Temporal and Spatial Patterns of Water and Nutrient Availability, and the Physiological Capacity of Root Nutrient Acquisition in Dry Soils Under Deficit Irrigation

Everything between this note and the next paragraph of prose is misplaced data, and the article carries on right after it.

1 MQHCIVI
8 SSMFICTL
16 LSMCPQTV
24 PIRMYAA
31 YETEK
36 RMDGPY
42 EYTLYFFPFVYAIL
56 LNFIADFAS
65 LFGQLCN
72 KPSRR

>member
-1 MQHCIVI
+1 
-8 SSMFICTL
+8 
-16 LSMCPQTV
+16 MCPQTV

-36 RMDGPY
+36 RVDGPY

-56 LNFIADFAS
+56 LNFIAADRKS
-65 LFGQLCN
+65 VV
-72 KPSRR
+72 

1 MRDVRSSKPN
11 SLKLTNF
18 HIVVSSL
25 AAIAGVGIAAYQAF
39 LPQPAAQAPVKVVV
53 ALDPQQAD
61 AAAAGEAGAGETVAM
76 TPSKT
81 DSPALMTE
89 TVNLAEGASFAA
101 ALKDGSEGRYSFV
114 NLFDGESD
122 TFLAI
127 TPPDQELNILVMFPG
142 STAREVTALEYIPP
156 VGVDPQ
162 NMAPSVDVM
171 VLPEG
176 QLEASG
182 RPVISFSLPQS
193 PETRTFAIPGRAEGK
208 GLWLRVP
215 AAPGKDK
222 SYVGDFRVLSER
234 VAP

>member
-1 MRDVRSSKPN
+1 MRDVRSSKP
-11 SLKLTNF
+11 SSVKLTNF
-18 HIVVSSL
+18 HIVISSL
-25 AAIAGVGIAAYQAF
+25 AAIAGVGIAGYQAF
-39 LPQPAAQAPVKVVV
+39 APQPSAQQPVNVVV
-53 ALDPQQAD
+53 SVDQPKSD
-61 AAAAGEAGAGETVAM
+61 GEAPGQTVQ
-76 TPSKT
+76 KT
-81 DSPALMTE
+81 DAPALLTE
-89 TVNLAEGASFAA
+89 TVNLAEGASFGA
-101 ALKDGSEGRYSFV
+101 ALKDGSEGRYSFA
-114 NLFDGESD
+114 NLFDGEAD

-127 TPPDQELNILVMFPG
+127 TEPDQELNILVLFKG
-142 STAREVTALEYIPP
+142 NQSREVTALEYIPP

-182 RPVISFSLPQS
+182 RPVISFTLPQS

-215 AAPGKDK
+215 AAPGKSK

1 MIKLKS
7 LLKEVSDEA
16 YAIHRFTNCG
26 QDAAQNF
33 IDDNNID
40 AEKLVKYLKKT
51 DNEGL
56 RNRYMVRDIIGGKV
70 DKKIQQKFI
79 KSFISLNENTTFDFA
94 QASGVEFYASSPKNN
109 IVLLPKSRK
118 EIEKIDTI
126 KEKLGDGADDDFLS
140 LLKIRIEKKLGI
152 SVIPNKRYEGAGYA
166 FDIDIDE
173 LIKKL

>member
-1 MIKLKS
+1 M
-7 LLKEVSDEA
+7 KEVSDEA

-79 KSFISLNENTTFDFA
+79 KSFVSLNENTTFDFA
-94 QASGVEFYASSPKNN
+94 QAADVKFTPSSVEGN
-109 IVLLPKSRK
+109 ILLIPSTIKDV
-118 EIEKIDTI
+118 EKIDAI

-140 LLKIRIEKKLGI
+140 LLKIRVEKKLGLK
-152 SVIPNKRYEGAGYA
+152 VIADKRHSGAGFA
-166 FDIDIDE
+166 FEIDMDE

The overall goal of this project is to develop an understanding of the impact of deficit irrigation and fertilization timing on Vitis root demography, physiological processes and vine performance in terms of yield and quality indices. The project is long-term and will require at least two more growing seasons to completion. There are five interdependent objectives we are working towards within this framework. Objective 1 examines the limits, in time and space, of soil moisture when drip irrigation is employed in a vineyard with deep (³ 2m) clay loam soils: We conducted deuterium oxide labeling experiments in 2002 and found that the presence of grapevine roots had a major influence on the extent of the drip irrigation wet-up zone as a consequence of root water absorption. These experiments will help us delimit the extent of the wet-up zone. We installed a TDR system to acquire spatial and temporal soil moisture data from the drip zone and route it to a web site where it is archived for analytical purposes. Objective 2 studies the timing and spatial distribution of root proliferation (seasonal patterns of proliferation and duration of physiologically active lifetime) under deficit irrigation. We installed 120 transparent minirhizotron observation tubes and acquired nearly a full seasons data set consisting of more than 170,000 digital images using fiber optics. Our preliminary results indicate that deficit irrigation results in greater summertime root mortality. The ultimate impact of such mortality on vine performance will need to be assessed during a further two growing seasons. Objective 3 examines the temporal and spatial distribution of nitrogen, potassium and phosphorous in the wet-up zone and in dry soils. We deferred these investigations to 2003 in lieu of the extensive labor required to install the observation tubes needed for the success of this project. Our root imaging has become the most ambitious currently in progress , and has required our close collaboration with Bartz Technologies Inc. to modify and develop software that is allowing us to acquire, archive and process images more rapidly than was previously feasible. Under Objective 4 we are examining the contribution of roots that proliferate into dry soil zones on the water and nutrient economy of the vine. In 2002 we monitored stem water potentials and took seasonal leaf and petiole samples that show substantial changes in leaf N content during the growing season. The interactions among irrigation practice (factor 1, deficit or not), timing of nitrogen and potassium fertilizer application (factor 2, early spring or autumn) and type of rootstock (factor 3, vigorous or not) on fruit yield and quality are being investigated under Objective 5. Our preliminary results indicate minor yield and quality differences for the three irrigation treatments. The fertilization treatments will not take effect until the upcoming growing season.